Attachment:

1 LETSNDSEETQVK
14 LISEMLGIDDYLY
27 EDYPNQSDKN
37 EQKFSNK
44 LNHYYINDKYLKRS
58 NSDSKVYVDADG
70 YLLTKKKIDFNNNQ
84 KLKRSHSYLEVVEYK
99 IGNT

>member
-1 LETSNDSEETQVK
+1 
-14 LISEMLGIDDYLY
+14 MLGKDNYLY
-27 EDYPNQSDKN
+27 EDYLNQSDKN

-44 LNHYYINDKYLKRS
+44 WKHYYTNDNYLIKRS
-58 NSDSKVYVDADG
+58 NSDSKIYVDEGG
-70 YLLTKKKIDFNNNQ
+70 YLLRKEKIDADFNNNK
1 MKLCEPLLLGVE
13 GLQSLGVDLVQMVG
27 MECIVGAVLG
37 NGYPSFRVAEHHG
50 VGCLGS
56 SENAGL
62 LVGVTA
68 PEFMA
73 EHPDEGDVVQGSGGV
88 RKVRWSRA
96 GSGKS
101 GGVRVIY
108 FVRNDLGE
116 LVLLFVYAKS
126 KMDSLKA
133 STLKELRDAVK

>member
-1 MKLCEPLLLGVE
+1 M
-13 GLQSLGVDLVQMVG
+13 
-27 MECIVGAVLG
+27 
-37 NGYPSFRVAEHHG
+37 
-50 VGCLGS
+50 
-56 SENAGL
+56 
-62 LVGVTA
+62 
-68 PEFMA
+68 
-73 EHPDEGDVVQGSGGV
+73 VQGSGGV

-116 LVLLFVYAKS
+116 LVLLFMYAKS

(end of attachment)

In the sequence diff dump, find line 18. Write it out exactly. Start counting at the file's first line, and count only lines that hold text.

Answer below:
+44 WKHYYTNDNYLIKRS